Studies in animal models led to the proposal that hyperthyroidism-associated bone loss may result from TSH deficiency, with TSH acting as a direct inhibitor of bone turnover.11 Some authors have postulated that the findings in endogenous sub-clinical hyperthyroidism and exogenous TSH suppression suggest a critical role for TSH over thyroid hormone in hyperthyroidism-associated bone loss.44 Two cross-sectional studies have also shown a linear association between TSH levels and BMD in post-menopausal women.45,46 A population-based study of nearly 2,000 men and post-menopausal women found no association between BMD and TSH in normal individuals with TSH levels within the population reference range.39 Another study found that while TSH levels correlated inversely with markers of bone turnover in thyroid cancer patients treated with thyroxine replacement, they did not correlate with BMD. In this study a positive association between T4 and BMD was identified.47 In all of these clinical and population studies, it is important to note that the physiological reciprocal relationship between TSH and thyroid hormone is maintained by the HPT axis. A number of clinical scenarios in which this reciprocal relationship is disrupted can be useful when considering the role of TSH in the skeletal manifestations of hyperthyroidism. The most common of these is Graves’ disease, in which TSH receptor-stimulating antibodies are present, leading to persistent activation of the TSH receptor and increased thyroid hormone levels. However, there is no evidence that persistent stimulation of TSH receptor in Graves’ disease protects against bone loss as patients with the disease are at an increased risk of osteoporotic fracture.30 Resistance to thyroid hormone (RTH) results from a dominant negative mutation of TRβ leading to elevated levels of TSH and thyroid hormone, as described above in TRβ mutant mice.15 In humans, RTH results in a variable mixture of features of hypo- and hyperthyroidism, with inconsistent clinical presentations.48 Some studies have observed increased bone turnover and short stature,49,50 features that are consistent with skeletal thyrotoxicosis observed in TRβ mutant mice.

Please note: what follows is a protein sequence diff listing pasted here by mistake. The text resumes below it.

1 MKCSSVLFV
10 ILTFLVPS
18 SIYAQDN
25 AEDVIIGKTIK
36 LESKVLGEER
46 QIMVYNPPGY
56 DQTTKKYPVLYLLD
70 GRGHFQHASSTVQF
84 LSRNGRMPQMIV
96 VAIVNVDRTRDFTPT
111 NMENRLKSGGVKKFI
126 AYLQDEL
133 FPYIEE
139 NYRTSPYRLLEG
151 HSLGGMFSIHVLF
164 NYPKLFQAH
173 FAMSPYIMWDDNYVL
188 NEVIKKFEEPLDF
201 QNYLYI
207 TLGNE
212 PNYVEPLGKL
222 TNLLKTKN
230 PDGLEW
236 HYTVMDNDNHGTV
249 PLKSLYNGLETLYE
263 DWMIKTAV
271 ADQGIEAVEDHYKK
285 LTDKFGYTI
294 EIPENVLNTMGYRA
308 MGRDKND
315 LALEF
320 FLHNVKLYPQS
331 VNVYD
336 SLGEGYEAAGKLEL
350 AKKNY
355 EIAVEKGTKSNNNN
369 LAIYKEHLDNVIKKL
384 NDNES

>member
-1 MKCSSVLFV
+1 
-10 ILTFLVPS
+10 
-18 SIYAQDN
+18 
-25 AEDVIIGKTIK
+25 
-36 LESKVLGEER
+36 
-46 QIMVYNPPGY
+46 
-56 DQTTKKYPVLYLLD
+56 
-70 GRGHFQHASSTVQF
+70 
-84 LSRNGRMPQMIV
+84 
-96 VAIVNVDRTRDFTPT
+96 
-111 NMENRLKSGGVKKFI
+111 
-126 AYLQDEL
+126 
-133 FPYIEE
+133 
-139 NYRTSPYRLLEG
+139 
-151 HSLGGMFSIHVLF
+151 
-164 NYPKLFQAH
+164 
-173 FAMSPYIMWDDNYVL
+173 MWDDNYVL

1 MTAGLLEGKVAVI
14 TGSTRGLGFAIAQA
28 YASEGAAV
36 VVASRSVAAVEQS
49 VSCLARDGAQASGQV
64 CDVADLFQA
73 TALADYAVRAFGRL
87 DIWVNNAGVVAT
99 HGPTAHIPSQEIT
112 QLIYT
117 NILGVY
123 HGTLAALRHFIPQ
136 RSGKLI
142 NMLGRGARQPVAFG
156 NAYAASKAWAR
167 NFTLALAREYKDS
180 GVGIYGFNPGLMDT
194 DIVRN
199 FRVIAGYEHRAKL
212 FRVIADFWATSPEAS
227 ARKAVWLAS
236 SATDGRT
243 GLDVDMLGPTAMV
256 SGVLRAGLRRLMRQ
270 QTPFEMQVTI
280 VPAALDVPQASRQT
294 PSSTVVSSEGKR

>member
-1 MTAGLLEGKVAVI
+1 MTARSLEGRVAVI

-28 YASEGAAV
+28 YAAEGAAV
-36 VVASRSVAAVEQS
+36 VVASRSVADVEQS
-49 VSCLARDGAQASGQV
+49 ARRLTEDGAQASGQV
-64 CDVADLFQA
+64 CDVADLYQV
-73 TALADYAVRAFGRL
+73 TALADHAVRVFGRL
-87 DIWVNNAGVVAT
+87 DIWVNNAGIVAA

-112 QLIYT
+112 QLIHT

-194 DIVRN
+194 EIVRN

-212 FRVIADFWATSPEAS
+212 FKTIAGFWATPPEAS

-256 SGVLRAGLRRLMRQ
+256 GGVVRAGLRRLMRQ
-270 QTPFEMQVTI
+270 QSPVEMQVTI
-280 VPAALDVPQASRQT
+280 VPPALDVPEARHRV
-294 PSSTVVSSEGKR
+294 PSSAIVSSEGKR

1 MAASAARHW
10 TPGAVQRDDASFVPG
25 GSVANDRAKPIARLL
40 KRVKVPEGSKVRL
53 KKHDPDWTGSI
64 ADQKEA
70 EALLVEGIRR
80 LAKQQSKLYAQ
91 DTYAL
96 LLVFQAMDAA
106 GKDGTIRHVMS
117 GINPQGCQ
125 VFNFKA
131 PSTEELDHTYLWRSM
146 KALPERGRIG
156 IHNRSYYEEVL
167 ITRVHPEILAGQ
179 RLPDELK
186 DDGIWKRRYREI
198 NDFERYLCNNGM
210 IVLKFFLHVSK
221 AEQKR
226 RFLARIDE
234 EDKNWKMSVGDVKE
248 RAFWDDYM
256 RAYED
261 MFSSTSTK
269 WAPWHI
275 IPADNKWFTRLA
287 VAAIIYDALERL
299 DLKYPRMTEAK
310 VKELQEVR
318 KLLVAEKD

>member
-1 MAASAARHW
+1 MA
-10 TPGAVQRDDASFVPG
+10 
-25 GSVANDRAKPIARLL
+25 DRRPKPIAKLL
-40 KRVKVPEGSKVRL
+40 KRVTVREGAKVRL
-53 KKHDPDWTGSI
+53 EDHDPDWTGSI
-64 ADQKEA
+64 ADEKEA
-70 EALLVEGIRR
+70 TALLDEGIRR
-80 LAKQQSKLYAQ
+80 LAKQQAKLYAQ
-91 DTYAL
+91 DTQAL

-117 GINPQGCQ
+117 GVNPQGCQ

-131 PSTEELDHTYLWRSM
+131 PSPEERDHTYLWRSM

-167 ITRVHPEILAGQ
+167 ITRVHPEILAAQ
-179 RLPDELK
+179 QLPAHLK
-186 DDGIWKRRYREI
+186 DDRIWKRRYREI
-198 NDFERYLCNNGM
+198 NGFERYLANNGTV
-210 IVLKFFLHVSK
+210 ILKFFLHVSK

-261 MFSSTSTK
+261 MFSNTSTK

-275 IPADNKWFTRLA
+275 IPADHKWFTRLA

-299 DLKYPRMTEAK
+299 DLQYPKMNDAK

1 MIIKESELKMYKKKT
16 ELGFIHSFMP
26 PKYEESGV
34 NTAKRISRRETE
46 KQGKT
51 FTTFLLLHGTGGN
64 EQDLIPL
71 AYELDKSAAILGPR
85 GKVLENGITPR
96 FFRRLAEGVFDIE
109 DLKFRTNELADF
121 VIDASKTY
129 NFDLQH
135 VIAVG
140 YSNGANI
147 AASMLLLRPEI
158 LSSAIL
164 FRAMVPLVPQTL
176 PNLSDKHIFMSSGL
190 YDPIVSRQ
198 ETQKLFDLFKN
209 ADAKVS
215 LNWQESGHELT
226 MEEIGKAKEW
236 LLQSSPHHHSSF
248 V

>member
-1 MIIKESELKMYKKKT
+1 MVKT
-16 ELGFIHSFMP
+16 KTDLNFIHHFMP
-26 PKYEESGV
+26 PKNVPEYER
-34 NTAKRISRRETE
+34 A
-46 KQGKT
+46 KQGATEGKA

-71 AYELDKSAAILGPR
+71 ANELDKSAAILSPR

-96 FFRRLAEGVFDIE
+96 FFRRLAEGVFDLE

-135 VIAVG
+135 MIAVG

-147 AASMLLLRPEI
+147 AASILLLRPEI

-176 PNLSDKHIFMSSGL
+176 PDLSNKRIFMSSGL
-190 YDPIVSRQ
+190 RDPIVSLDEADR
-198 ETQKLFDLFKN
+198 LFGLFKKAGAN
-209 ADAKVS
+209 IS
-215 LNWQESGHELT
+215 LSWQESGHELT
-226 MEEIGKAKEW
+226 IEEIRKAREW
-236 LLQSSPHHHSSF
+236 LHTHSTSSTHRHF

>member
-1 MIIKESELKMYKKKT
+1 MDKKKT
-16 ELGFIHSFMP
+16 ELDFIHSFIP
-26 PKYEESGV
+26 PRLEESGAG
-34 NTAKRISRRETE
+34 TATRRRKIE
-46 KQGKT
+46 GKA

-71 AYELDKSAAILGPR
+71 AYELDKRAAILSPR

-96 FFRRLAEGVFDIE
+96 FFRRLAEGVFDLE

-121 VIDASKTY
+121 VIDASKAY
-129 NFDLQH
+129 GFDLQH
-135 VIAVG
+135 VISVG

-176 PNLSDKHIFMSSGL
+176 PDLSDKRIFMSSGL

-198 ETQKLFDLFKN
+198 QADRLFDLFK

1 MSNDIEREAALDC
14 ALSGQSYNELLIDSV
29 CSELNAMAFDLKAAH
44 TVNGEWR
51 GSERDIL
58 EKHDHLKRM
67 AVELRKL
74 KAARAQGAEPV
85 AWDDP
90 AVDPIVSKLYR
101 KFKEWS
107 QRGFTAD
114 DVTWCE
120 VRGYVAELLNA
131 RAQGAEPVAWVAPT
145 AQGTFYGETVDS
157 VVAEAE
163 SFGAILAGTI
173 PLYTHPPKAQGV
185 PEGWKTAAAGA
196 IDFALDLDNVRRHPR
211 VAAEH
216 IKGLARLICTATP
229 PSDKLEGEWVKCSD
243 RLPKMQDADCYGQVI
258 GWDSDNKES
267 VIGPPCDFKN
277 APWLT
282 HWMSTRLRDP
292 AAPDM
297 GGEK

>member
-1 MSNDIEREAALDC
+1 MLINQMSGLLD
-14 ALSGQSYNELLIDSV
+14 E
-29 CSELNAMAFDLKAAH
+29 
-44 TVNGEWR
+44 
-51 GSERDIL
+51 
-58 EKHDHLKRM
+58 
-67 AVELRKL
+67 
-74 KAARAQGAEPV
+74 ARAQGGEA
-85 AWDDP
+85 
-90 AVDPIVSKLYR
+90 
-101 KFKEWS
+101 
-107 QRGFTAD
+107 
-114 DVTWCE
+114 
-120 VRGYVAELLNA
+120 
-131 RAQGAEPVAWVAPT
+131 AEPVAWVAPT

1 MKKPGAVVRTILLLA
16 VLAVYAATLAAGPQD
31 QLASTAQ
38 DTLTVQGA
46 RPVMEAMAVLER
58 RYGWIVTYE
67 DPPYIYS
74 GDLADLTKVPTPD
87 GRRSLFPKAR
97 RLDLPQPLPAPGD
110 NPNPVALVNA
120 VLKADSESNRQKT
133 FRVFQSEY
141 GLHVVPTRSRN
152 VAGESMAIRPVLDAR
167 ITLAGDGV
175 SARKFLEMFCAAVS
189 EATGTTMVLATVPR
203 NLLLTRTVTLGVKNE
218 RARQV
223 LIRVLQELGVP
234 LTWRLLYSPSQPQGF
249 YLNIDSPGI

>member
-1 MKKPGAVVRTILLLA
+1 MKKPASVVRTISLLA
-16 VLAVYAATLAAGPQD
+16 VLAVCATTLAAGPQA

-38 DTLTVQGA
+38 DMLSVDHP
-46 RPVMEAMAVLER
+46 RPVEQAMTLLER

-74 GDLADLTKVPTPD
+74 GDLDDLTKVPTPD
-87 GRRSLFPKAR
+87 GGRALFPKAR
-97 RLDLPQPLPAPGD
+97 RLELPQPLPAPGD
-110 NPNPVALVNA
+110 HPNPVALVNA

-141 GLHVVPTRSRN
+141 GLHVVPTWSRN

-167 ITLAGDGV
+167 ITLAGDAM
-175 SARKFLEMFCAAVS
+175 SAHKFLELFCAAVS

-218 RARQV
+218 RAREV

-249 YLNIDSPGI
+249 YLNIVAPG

Isolated TSH deficiency is a severe form of congenital hypothyroidism that results from a loss of function mutation of the TSH β-subunit. A recent study analysed two male siblings 10 and seven years of age with this disorder.51 The brothers both had undetectable TSH levels but normal thyroid hormone levels following thyroxine replacement. BMD and markers of bone metabolism were within the normal range in both patients, suggesting that a lifetime of TSH deficiency had no adverse effects on BMD.51

Following on from studies showing an increase in BMD in ovariectomised rats following TSH administration,19 a few clinical studies evaluating the skeletal effects of TSH administration in thyroid cancer patients have been published. Results from these studies have been conflicting. One study demonstrated a fall in type 1 collagen C-telopeptides (a marker of bone resorption) and an increase in bone alkaline phosphatase (a marker of bone formation) in post-menopausal women following administration of recombinant human TSH (rhTSH).52 The authors suggested that the findings indicate decreased bone turnover in these patients, although effects were absent in pre-menopausal women and men. Similarly, no changes in levels of serum OPG, which inhibits osteoclastogenesis by binding to RANKL, were observed in response to TSH.52